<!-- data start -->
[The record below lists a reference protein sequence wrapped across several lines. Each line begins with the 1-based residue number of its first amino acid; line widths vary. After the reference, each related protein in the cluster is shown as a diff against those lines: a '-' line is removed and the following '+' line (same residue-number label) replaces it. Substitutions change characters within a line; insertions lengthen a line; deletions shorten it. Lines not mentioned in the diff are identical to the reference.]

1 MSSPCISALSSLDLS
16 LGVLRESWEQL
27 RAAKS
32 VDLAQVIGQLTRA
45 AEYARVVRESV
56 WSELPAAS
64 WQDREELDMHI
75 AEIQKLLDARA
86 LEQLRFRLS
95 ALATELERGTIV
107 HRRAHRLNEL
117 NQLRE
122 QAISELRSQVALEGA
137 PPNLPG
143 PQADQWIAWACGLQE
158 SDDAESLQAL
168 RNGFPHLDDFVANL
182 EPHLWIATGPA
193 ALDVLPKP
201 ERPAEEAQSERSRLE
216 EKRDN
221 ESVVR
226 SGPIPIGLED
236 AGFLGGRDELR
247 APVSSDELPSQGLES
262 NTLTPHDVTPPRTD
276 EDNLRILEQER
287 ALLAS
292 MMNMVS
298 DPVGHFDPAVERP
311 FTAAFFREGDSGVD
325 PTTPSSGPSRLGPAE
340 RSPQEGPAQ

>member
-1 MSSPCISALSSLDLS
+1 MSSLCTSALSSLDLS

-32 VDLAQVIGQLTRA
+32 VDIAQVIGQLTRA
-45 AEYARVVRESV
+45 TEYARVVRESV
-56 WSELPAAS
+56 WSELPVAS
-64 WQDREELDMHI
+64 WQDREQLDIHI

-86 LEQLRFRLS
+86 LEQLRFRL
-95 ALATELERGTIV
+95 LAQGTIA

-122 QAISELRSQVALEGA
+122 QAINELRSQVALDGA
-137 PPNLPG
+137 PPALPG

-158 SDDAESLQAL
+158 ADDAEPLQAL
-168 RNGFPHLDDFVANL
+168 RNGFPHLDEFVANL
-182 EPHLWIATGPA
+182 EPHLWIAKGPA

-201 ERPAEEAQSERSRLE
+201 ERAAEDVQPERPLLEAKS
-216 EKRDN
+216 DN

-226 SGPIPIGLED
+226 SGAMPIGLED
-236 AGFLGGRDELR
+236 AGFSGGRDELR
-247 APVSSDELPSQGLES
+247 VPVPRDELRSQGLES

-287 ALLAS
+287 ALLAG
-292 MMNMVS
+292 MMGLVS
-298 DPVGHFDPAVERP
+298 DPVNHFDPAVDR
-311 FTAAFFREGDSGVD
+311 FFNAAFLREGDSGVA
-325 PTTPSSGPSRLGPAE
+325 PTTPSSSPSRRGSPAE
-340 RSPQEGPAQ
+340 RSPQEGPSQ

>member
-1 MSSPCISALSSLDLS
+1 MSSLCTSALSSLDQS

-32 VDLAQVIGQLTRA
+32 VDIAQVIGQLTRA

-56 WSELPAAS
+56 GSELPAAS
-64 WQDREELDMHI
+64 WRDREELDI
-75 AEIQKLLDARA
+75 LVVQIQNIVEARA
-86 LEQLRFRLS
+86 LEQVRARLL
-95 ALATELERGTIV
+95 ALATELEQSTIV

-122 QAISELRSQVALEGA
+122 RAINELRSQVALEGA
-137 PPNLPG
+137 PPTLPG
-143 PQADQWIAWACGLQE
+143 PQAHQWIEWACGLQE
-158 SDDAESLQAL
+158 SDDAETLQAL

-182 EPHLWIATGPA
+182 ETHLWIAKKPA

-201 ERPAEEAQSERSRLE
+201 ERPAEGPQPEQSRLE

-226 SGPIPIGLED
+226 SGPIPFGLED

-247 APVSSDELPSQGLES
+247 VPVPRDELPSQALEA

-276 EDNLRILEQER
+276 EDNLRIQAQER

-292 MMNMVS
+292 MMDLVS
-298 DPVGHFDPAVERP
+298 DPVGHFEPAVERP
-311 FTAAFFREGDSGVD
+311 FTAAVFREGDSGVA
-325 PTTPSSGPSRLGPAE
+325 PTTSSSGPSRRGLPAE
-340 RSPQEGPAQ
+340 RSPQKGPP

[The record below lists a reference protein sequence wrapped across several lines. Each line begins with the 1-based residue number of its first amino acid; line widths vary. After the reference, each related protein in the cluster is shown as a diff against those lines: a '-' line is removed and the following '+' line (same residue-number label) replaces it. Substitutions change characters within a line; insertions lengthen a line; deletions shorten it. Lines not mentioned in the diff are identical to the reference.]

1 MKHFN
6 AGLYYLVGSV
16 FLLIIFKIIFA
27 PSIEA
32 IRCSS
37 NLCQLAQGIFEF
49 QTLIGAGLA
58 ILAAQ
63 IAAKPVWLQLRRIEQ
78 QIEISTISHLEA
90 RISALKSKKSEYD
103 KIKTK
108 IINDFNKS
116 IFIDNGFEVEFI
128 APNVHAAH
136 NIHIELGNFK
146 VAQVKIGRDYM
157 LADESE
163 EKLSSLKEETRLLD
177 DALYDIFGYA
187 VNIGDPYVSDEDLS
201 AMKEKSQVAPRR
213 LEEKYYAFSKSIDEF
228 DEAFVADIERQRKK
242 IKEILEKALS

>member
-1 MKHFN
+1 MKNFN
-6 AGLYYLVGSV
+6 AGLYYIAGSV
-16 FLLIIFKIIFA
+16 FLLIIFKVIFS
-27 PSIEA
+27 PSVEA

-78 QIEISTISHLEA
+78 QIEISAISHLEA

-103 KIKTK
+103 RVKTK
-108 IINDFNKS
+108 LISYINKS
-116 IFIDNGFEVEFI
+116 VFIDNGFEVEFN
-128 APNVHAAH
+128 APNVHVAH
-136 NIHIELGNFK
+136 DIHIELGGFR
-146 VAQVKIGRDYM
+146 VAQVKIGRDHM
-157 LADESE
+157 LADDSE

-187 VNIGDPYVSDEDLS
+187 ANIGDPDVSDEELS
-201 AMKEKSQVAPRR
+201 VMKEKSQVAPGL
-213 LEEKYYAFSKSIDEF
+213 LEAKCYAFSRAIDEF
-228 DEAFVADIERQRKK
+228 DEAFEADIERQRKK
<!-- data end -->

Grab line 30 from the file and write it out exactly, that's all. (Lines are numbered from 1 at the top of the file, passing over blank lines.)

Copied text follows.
292 MMNMVS